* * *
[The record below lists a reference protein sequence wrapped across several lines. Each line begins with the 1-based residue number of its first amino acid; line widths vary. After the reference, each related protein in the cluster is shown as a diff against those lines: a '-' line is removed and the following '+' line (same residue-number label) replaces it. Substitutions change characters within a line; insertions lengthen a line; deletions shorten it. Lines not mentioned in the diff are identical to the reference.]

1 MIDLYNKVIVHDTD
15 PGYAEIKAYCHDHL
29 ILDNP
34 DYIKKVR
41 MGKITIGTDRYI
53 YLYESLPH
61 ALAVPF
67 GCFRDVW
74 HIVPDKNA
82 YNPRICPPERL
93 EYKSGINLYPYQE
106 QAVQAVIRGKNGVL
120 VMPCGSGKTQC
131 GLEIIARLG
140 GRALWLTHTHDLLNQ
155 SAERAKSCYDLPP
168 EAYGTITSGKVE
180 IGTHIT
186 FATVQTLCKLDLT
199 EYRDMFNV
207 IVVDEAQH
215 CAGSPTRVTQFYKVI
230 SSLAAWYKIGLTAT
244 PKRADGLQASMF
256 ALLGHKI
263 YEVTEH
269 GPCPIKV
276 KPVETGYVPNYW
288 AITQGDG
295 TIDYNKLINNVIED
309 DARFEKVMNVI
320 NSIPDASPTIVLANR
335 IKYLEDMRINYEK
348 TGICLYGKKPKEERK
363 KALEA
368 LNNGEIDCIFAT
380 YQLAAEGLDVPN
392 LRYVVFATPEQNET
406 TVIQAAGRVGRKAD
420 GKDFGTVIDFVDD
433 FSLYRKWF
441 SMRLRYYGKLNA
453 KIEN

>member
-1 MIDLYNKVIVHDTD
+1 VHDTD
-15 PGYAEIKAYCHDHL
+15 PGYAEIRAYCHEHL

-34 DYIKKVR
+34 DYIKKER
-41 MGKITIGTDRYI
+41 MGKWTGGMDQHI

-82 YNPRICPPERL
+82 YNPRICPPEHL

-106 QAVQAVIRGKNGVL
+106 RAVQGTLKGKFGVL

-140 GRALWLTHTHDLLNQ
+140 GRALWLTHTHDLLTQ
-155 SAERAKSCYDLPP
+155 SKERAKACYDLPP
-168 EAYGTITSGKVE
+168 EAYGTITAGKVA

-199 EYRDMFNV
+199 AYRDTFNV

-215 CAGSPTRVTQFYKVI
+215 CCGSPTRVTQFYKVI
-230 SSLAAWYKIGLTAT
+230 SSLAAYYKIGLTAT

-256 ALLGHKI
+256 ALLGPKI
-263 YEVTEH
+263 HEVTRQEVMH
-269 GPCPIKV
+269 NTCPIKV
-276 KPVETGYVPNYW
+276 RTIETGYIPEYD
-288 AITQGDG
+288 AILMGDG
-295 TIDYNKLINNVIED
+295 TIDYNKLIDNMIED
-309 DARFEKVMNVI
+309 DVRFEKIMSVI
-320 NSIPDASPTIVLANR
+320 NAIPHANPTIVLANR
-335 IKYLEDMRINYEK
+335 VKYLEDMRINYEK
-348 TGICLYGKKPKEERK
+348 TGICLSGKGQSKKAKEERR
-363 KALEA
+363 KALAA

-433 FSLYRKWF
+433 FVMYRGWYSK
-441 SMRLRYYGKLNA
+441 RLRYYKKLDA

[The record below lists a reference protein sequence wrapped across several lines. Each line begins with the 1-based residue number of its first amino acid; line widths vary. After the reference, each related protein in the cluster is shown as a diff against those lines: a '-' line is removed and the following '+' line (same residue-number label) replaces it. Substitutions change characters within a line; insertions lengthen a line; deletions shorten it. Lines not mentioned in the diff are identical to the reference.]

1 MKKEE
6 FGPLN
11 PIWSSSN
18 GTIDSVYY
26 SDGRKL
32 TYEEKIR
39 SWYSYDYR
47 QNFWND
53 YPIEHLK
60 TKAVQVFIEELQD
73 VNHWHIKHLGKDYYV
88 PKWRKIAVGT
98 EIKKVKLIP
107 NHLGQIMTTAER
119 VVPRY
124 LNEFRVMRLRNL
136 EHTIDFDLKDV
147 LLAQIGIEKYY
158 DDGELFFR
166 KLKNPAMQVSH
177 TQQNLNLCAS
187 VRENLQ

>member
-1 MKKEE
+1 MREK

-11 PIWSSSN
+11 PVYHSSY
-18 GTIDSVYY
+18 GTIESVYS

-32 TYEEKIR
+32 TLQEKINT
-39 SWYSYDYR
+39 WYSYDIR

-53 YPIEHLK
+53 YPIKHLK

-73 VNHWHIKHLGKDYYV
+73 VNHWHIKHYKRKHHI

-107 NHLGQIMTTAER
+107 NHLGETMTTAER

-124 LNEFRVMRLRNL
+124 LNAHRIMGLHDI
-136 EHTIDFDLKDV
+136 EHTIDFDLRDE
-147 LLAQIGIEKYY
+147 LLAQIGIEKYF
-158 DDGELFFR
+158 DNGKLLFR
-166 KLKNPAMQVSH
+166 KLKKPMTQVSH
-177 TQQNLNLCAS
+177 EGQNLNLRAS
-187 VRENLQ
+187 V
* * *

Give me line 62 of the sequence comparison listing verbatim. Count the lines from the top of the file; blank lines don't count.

-168 EAYGTITSGKVE